• Slide 1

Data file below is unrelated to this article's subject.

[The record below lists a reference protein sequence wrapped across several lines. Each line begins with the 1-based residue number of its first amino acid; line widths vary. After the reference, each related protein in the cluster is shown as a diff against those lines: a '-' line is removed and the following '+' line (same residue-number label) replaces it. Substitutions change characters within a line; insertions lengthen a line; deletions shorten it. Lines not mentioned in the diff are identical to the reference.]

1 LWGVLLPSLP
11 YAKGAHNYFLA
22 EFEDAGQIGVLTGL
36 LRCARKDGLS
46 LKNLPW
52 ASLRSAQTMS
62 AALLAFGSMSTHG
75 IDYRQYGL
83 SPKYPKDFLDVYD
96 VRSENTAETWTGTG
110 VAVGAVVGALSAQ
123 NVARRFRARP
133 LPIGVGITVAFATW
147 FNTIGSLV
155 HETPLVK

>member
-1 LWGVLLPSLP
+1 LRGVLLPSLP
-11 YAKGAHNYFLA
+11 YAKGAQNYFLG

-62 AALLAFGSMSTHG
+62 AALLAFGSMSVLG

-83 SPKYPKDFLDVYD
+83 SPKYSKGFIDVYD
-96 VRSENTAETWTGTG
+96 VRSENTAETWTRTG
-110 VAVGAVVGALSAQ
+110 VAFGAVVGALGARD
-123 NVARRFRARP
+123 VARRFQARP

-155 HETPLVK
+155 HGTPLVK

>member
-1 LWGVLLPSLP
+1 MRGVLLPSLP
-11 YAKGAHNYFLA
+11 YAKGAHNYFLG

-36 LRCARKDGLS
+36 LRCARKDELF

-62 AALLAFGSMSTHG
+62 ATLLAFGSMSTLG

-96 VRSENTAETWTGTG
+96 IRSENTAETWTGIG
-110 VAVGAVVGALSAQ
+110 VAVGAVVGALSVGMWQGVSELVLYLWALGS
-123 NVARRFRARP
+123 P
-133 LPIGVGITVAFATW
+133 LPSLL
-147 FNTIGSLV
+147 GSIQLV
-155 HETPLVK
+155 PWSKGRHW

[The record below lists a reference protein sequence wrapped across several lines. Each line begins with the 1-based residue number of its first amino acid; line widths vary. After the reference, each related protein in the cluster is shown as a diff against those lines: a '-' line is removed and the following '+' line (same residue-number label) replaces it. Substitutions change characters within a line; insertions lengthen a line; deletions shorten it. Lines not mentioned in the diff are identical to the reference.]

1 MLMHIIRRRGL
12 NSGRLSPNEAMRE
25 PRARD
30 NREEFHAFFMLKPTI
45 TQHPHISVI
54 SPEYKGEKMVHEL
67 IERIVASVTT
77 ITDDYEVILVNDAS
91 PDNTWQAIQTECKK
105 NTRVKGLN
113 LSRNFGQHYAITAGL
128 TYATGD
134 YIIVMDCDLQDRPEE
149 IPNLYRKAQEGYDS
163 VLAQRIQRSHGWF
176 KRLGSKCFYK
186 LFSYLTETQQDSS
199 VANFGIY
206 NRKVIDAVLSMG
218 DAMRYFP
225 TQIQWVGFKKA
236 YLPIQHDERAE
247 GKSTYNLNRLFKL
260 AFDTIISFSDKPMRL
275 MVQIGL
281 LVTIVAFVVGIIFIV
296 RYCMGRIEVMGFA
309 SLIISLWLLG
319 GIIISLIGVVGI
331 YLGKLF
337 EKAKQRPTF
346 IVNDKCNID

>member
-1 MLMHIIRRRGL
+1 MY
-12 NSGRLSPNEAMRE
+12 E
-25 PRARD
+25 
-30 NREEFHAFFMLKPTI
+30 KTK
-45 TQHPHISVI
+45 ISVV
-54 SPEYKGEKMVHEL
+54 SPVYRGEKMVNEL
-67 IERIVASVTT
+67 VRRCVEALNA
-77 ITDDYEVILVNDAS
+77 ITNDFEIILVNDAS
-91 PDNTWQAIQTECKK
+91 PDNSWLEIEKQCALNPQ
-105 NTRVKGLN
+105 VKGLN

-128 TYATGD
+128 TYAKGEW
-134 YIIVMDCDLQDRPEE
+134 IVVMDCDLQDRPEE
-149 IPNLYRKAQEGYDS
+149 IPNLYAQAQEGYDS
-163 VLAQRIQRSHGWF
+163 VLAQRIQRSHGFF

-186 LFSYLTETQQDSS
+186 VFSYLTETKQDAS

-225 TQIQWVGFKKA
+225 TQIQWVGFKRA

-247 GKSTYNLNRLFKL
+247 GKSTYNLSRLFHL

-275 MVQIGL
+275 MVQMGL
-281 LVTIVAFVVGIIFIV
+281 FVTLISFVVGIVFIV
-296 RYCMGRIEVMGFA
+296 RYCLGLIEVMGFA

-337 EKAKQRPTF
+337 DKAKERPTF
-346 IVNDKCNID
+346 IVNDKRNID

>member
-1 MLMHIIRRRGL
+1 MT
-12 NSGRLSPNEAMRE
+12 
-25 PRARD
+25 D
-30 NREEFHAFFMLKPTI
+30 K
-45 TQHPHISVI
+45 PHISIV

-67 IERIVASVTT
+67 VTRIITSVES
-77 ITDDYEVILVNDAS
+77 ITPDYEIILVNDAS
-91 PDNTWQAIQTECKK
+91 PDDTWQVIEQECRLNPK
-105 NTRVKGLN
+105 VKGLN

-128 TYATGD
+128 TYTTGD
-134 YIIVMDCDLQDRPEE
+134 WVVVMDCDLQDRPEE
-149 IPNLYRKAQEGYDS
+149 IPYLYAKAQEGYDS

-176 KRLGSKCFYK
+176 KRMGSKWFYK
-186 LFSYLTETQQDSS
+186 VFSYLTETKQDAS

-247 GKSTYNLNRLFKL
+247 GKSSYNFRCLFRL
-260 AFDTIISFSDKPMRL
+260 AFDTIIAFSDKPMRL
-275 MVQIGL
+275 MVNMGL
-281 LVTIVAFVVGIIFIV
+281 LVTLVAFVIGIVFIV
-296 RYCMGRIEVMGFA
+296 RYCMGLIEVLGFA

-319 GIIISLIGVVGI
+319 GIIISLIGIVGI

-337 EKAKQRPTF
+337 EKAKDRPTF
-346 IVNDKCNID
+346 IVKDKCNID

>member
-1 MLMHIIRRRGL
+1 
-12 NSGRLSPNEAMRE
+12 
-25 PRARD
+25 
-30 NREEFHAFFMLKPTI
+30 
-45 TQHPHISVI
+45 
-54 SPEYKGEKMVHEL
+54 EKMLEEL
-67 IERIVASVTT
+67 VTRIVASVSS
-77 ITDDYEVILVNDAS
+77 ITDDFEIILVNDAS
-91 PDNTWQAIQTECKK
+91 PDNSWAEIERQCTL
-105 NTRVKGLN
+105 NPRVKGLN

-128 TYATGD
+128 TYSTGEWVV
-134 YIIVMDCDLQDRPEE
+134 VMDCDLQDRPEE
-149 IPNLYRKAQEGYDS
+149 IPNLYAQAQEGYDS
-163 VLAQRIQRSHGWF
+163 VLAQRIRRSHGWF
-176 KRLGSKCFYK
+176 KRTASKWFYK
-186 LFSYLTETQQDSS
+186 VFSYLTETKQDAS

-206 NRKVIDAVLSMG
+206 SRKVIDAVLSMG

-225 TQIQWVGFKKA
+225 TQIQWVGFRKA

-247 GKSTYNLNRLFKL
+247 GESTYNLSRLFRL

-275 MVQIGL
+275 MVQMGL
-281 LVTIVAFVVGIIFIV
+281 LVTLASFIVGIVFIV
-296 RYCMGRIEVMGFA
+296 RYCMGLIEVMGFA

Chapter 5 The Skeletal System Slide 2 The Skeletal System Parts of the skeletal system Bones (skeleton) Joints Cartilages Ligaments Divided into two divisions Axial skeleton Appendicular skeleton Slide 3 Functions of Bones Support of the body Protection of soft organs Movement due to attached skeletal muscles Storage of minerals and fats Blood cell formation Slide 4 Bones of the Human Body The adult skeleton has 206 bones Two basic types of bone tissue Compact bone Homogeneous Spongy bone Small needle-like pieces of bone Many open spaces Figure 5.2b Slide 5 Classification of Bones on the Basis of Shape Figure 5.1 Slide 6 Classification of Bones Long bones Typically longer than wide Have a shaft with heads at both ends Contain mostly compact bone Examples: Femur, humerus Slide 7 Classification of Bones Short bones Generally cube-shape Contain mostly spongy bone Examples: Carpals, tarsals Slide 8 Classification of Bones Flat bones Thin and flattened Usually curved Thin layers of compact bone around a layer of spongy bone Examples: Skull, ribs, sternum Slide 9 Classification of Bones Irregular bones Irregular shape Do not fit into other bone classification categories Example: Vertebrae and hip Slide 10 Classification of Bones on the Basis of Shape Figure 5.1 Slide 11 Gross Anatomy of a Long Bone Diaphysis Shaft Composed of compact bone Epiphysis Ends of the bone Composed mostly of spongy bone Figure 5.2a Slide 12 Structures of a Long Bone Periosteum Outside covering of the diaphysis Fibrous connective tissue membrane Sharpeys fibers Secure periosteum to underlying bone Arteries Supply bone cells with nutrients Figure 5.2c Slide 13 Structures of a Long Bone Articular cartilage Covers the external surface of the epiphyses Made of hyaline cartilage Decreases friction at joint surfaces Figure 5.2a Slide 14 Structures of a Long Bone Medullary cavity Cavity of the shaft Contains yellow marrow (mostly fat) in adults Contains red marrow (for blood cell formation) in infants Figure 5.2a Slide 15 Bone Markings Surface features of bones Sites of attachments for muscles, tendons, and ligaments Passages for nerves and blood vessels Categories of bone markings Projections and processes grow out from the bone surface Depressions or cavities indentations Slide 16 Microscopic Anatomy of Bone Osteon (Haversian System) A unit of bone Central (Haversian) canal Opening in the center of an osteon Carries blood vessels and nerves Perforating (Volkmans) canal Canal perpendicular to the central canal Carries blood vessels and nerves Slide 17 Microscopic Anatomy of Bone Figure 5.3 Slide 18 Microscopic Anatomy of Bone Lacunae Cavities containing bone cells (osteocytes) Arranged in concentric rings Lamellae Rings around the central canal Sites of lacunae Detail of Figure 5.3 Slide 19 Microscopic Anatomy of Bone Canaliculi Tiny canals Radiate from the central canal to lacunae Form a transport system Detail of Figure 5.3 Slide 20 Changes in the Human Skeleton In embryos, the skeleton is primarily hyaline cartilage During development, much of this cartilage is replaced by bone Cartilage remains in isolated areas Bridge of the nose Parts of ribs Joints Slide 21 Bone Growth Epiphyseal plates allow for growth of long bone during childhood New cartilage is continuously formed Older cartilage becomes ossified Cartilage is broken down Bone replaces cartilage Slide 22 Bone Growth Bones are remodeled and lengthened until growth stops Bones change shape somewhat Bones grow in width Slide 23 Long Bone Formation and Growth Figure 5.4a Slide 24 Long Bone Formation and Growth Figure 5.4b Slide 25 Types of Bone Cells Osteocytes Mature bone cells Osteoblasts Bone-forming cells Osteoclasts Bone-destroying cells Break down bone matrix for remodeling and release of calcium Bone remodeling is a process by both osteoblasts and osteoclasts Slide 26 Bone Fractures A break in a bone Types of bone fractures Closed (simple) fracture break that does not penetrate the skin Open (compound) fracture broken bone penetrates through the skin Bone fractures are treated by reduction and immobilization Realignment of the bone Slide 27 Common Types of Fractures Table 5.2 Slide 28 Repair of Bone Fractures Hematoma (blood-filled swelling) is formed Break is splinted by fibrocartilage to form a callus Fibrocartilage callus is replaced by a bony callus Bony callus is remodeled to form a permanent patch Slide 29 Stages in the Healing of a Bone Fracture Figure 5.5 Slide 30 The Axial Skeleton Forms the longitudinal part of the body Divided into three parts Skull Vertebral column Bony thorax Slide 31 The Axial Skeleton Figure 5.6 Slide 32 The Skull Two sets of bones Cranium Facial bones Bones are joined by sutures Only the mandible is attached by a freely movable joint Slide 33 The Skull Figure 5.7 Slide 34 Bones of the Skull Figure 5.11 Slide 35 Human Skull, Superior View Figure 5.8 Slide 36 Human Skull, Inferior View Figure 5.9 Slide 37 Paranasal Sinuses Hollow portions of bones surrounding the nasal cavity Figure 5.10 Slide 38 Paranasal Sinuses Functions of paranasal sinuses Lighten the skull Give resonance and amplification to voice Figure 5.10 Slide 39 The Hyoid Bone The only bone that does not articulate with another bone Serves as a moveable base for the tongue Figure 5.12 Slide 40 Developmental Aspects of the Skeletal System At birth, the skull bones are incomplete Bones are joined by fibrous membranes fontanelles Fontanelles are completely replaced with bone within two years after birth Slide 41 The Fetal Skull The fetal skull is large compared to the infants total body length Figure 5.13 Slide 42 The Fetal Skull Fontanelles fibrous membranes connecting the cranial bones Allow the brain to grow Convert to bone within 24 months after birth Figure 5.13 Slide 43 The Vertebral Column Vertebrae separated by intervertebral discs The spine has a normal curvature Each vertebrae is given a name according to its location Figure 5.14 Slide 44 Structure of a Typical Vertebrae Figure 5.16 Slide 45 Regional Characteristics of Vertebrae Figure 5.17ab Slide 46 Regional Characteristics of Vertebrae Figure 5.17cd Slide 47 The Bony Thorax Forms a cage to protect major organs Figure 5.19a Slide 48 The Bony Thorax Made-up of three parts Sternum Ribs Thoracic vertebrae Figure 5.19a Slide 49 The Appendicular Skeleton Limbs (appendages) Pectoral girdle Pelvic girdle Slide 50 The Pectoral (Shoulder) Girdle Composed of two bones Clavicle collarbone Scapula shoulder blade These bones allow the upper limb to have exceptionally free movement Slide 51 Bones of the Shoulder Girdle Figure 5.20ab Slide 52 Bones of the Shoulder Girdle Figure 5.20cd Slide 53 Bones of the Upper Limb The arm is formed by a single bone Humerus Figure 5.21ab Slide 54 Bones of the Upper Limb The forearm has two bones Ulna Radius Figure 5.21c Slide 55 Bones of the Upper Limb The hand Carpals wrist Metacarpals palm Phalanges fingers Figure 5.22 Slide 56 Bones of the Pelvic Girdle Hip bones Composed of three pair of fused bones Ilium Ischium Pubic bone The total weight of the upper body rests on the pelvis Protects several organs Reproductive organs Urinary bladder Part of the large intestine Slide 57 The Pelvis Figure 5.23a Slide 58 The Pelvis: Right Coxal Bone Figure 5.23b Slide 59 Gender Differences of the Pelvis Figure 5.23c Slide 60 Bones of the Lower Limbs The thigh has one bone Femur thigh bone Figure 5.24ab Slide 61 Bones of the Lower Limbs The leg has two bones Tibia Fibula Figure 5.24c Slide 62 Bones of the Lower Limbs The foot Tarsus ankle Metatarsals sole Phalanges toes Figure 5.25 Slide 63 Arches of the Foot Bones of the foot are arranged to form three strong arches Two longitudinal One transverse Figure 5.26 Slide 64 Joints Articulations of bones Functions of joints Hold bones together Allow for mobility Ways joints are classified Functionally Structurally Slide 65 Functional Classification of Joints Synarthroses immovable joints Amphiarthroses slightly moveable joints Diarthroses freely moveable joints Slide 66 Structural Classification of Joints Fibrous joints Generally immovable Cartilaginous joints Immovable or slightly moveable Synovial joints Freely moveable Slide 67 Fibrous Joints Bones united by fibrous tissue Examples Sutures Syndesmoses Allows more movement than sutures Example: distal end of tibia and fibula Figure 5.27ab Slide 68 Cartilaginous Joints Bones connected by cartilage Examples Pubic symphysis Intervertebral joints Figure 5.27de Slide 69 Synovial Joints Articulating bones are separated by a joint cavity Synovial fluid is found in the joint cavity Figure 5.24fh Slide 70 Features of Synovial Joints Articular cartilage (hyaline cartilage) covers the ends of bones Joint surfaces are enclosed by a fibrous articular capsule Have a joint cavity filled with synovial fluid Ligaments reinforce the joint Slide 71 Structures Associated with the Synovial Joint Bursae flattened fibrous sacs Lined with synovial membranes Filled with synovial fluid Not actually part of the joint Tendon sheath Elongated bursa that wraps around a tendon Slide 72 The Synovial Joint Figure 5.28 Slide 73 Types of Synovial Joints Based on Shape Figure 5.29ac Slide 74 Types of Synovial Joints Based on Shape Figure 5.29df Slide 75 Inflammatory Conditions Associated with Joints Bursitis inflammation of a bursa usually caused by a blow or friction Tendonitis inflammation of tendon sheaths Arthritis inflammatory or degenerative diseases of joints Over 100 different types The most widespread crippling disease in the United States Slide 76 Clinical Forms of Arthritis Osteoarthritis Most common chronic arthritis Probably related to normal aging processes Rheumatoid arthritis An autoimmune disease the immune system attacks the joints Symptoms begin with bilateral inflammation of certain joints Often leads to deformities Slide 77 Clinical Forms of Arthritis Gouty Arthritis Inflammation of joints is caused by a deposition of urate crystals from the blood Can usually be controlled with diet